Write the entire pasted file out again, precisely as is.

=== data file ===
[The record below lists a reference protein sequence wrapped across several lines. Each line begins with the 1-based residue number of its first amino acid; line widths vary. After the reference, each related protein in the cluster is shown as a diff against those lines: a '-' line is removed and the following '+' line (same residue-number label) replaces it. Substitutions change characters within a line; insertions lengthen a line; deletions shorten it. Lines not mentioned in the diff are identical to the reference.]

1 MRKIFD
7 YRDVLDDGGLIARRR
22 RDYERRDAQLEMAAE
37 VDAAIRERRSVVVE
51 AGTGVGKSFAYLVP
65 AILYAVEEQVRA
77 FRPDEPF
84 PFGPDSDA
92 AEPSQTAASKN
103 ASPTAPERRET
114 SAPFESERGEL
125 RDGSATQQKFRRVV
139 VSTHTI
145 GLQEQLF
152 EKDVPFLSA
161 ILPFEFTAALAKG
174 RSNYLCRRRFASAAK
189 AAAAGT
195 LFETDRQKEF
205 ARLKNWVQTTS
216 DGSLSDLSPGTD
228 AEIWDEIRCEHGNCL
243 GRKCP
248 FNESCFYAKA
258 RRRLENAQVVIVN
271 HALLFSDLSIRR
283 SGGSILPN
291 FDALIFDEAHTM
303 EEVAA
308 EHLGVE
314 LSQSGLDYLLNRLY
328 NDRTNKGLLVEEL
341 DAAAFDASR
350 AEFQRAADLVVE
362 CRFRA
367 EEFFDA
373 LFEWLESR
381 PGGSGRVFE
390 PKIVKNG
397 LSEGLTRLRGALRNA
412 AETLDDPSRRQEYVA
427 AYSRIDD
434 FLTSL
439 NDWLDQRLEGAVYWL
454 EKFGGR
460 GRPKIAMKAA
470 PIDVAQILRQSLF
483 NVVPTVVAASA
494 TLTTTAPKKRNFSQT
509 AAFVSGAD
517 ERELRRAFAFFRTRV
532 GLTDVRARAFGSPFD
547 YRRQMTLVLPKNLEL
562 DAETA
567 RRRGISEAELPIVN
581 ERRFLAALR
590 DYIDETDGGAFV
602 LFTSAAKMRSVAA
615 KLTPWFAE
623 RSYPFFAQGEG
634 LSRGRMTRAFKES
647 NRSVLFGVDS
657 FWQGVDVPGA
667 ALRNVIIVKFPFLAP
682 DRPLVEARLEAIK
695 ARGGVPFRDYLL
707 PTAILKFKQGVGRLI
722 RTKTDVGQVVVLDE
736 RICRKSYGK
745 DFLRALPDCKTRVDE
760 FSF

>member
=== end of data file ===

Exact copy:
[The record below lists a reference protein sequence wrapped across several lines. Each line begins with the 1-based residue number of its first amino acid; line widths vary. After the reference, each related protein in the cluster is shown as a diff against those lines: a '-' line is removed and the following '+' line (same residue-number label) replaces it. Substitutions change characters within a line; insertions lengthen a line; deletions shorten it. Lines not mentioned in the diff are identical to the reference.]

1 MRKIFD
7 YRDVLDDGGLIARRR
22 RDYERRDAQLEMAAE
37 VDAAIRERRSVVVE
51 AGTGVGKSFAYLVP
65 AILYAVEEQVRA
77 FRPDEPF
84 PFGPDSDA
92 AEPSQTAASKN
103 ASPTAPERRET
114 SAPFESERGEL
125 RDGSATQQKFRRVV
139 VSTHTI
145 GLQEQLF
152 EKDVPFLSA
161 ILPFEFTAALAKG
174 RSNYLCRRRFASAAK
189 AAAAGT
195 LFETDRQKEF
205 ARLKNWVQTTS
216 DGSLSDLSPGTD
228 AEIWDEIRCEHGNCL
243 GRKCP
248 FNESCFYAKA
258 RRRLENAQVVIVN
271 HALLFSDLSIRR
283 SGGSILPN
291 FDALIFDEAHTM
303 EEVAA
308 EHLGVE
314 LSQSGLDYLLNRLY
328 NDRTNKGLLVEEL
341 DAAAFDASR
350 AEFQRAADLVVE
362 CRFRA
367 EEFFDA
373 LFEWLESR
381 PGGSGRVFE
390 PKIVKNG
397 LSEGLTRLRGALRNA
412 AETLDDPSRRQEYVA
427 AYSRIDD
434 FLTSL
439 NDWLDQRLEGAVYWL
454 EKFGGR
460 GRPKIAMKAA
470 PIDVAQILRQSLF
483 NVVPTVVAASA
494 TLTTTAPKKRNFSQT
509 AAFVSGAD
517 ERELRRAFAFFRTRV
532 GLTDVRARAFGSPFD
547 YRRQMTLVLPKNLEL
562 DAETA
567 RRRGISEAELPIVN
581 ERRFLAALR
590 DYIDETDGGAFV
602 LFTSAAKMRSVAA
615 KLTPWFAE
623 RSYPFFAQGEG
634 LSRGRMTRAFKES
647 NRSVLFGVDS
657 FWQGVDVPGA
667 ALRNVIIVKFPFLAP
682 DRPLVEARLEAIK
695 ARGGVPFRDYLL
707 PTAILKFKQGVGRLI
722 RTKTDVGQVVVLDE
736 RICRKSYGK
745 DFLRALPDCKTRVDE
760 FSF

>member